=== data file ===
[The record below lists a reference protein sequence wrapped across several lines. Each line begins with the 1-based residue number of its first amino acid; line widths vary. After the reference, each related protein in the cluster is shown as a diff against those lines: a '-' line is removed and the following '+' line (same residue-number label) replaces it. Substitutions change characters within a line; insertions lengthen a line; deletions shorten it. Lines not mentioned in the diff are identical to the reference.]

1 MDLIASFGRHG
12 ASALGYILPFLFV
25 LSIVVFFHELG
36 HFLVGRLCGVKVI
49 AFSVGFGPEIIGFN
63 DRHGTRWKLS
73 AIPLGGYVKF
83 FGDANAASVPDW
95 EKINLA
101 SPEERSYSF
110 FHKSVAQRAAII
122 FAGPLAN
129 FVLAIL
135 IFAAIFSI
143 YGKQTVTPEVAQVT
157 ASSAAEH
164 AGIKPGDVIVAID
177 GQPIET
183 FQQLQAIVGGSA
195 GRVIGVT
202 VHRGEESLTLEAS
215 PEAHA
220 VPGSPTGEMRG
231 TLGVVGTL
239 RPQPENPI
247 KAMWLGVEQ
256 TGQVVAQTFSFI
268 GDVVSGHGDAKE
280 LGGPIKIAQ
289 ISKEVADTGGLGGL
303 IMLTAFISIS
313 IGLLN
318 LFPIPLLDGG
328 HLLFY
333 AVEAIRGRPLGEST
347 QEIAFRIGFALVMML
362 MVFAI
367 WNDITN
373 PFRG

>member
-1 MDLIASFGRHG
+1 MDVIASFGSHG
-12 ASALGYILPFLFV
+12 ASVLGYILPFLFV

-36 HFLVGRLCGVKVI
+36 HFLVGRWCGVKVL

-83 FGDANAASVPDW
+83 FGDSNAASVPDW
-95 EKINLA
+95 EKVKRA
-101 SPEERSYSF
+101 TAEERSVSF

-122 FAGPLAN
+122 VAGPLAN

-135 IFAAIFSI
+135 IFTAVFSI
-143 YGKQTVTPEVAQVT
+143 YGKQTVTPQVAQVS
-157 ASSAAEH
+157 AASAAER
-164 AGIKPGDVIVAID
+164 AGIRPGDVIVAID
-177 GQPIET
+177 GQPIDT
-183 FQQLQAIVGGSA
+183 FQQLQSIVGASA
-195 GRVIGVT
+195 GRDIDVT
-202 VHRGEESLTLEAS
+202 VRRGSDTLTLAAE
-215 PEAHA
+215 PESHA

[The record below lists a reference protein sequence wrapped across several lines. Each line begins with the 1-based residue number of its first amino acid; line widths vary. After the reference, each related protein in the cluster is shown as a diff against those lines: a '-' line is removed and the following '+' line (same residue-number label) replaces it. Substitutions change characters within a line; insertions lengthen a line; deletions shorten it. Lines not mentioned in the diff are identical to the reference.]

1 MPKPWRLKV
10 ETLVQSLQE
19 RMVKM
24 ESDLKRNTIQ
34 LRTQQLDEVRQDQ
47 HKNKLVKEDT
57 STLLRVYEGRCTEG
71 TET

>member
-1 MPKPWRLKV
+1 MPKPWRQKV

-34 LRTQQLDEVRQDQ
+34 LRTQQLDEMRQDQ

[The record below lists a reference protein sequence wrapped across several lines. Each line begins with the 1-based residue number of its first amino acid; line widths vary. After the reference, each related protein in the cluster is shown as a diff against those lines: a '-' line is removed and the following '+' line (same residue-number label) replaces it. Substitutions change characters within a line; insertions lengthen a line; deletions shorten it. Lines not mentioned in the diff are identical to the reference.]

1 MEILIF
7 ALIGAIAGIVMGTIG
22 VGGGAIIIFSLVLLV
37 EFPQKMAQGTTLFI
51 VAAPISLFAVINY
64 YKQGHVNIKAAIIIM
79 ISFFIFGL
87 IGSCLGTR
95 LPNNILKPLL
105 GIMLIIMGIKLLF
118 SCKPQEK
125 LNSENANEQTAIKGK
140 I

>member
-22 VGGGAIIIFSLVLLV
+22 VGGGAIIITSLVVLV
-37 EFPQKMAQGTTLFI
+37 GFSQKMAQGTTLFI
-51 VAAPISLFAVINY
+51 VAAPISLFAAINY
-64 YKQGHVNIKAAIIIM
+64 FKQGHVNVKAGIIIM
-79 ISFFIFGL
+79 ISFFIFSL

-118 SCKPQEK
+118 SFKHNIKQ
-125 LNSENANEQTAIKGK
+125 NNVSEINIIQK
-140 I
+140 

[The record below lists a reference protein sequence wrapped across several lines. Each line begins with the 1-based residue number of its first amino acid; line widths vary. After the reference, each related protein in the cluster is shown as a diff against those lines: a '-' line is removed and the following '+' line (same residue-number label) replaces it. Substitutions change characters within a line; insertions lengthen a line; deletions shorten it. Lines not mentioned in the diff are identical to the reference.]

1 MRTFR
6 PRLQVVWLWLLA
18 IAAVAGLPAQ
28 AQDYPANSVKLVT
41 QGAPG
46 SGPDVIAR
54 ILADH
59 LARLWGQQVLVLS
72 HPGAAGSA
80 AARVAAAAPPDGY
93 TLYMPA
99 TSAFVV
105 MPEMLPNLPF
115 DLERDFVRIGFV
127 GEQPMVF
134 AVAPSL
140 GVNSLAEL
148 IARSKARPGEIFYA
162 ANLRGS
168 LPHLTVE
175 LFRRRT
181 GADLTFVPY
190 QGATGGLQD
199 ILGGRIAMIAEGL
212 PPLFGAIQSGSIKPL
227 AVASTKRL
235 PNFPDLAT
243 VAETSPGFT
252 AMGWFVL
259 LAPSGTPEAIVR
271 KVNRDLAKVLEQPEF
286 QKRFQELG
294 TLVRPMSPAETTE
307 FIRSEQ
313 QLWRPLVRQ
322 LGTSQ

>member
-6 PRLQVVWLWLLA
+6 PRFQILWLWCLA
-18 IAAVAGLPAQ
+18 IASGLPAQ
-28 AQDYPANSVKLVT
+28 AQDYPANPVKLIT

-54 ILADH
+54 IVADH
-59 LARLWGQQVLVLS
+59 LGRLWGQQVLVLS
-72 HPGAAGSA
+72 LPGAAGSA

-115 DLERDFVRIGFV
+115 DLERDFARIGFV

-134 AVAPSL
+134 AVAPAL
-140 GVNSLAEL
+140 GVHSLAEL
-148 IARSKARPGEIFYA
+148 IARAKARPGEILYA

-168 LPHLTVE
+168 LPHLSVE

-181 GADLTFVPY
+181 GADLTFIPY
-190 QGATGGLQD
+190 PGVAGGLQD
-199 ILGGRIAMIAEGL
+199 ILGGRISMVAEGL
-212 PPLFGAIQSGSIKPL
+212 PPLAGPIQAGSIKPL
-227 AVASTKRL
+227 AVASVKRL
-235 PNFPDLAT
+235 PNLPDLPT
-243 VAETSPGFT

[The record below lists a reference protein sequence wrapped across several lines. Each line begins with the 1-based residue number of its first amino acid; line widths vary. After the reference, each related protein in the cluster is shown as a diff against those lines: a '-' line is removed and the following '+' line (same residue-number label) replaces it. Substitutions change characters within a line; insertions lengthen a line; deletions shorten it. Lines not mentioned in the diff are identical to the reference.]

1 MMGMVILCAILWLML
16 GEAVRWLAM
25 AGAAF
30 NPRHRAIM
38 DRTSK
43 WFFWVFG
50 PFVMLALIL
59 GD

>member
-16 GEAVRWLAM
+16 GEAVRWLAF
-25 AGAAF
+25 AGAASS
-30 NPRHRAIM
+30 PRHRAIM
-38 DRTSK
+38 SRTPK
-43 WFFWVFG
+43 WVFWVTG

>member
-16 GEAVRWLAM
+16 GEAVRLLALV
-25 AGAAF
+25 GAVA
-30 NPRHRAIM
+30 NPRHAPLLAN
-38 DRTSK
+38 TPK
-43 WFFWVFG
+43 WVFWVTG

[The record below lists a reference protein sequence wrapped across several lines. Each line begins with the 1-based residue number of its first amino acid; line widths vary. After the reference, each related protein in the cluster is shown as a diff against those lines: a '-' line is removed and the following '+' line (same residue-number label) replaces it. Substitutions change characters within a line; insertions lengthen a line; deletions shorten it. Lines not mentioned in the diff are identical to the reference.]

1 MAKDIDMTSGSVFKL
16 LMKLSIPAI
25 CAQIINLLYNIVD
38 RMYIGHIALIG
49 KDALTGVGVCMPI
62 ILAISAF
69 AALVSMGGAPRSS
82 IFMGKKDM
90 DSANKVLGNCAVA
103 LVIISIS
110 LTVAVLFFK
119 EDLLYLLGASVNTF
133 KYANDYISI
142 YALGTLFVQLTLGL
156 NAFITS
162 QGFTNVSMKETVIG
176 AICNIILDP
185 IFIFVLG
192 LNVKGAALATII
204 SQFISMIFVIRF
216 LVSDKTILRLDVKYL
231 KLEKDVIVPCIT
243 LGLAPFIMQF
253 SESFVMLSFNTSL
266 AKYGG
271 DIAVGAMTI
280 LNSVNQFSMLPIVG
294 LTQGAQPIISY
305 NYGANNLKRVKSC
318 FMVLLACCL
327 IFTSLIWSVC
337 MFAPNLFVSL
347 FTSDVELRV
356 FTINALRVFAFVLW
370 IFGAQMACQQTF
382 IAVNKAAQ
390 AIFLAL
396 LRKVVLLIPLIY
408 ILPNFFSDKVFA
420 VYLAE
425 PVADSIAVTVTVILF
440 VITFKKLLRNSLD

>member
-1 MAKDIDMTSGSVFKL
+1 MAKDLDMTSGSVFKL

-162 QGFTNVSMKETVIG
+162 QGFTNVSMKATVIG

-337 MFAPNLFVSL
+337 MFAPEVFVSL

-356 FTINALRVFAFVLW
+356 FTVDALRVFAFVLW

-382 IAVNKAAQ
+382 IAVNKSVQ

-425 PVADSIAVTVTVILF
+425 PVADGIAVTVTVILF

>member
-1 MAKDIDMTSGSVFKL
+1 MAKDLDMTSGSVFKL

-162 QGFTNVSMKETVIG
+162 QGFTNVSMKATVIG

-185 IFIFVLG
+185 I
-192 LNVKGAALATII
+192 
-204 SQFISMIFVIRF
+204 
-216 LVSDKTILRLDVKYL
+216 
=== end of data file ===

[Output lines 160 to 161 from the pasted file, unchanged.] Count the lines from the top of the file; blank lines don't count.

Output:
+18 IASGLPAQ
-28 AQDYPANSVKLVT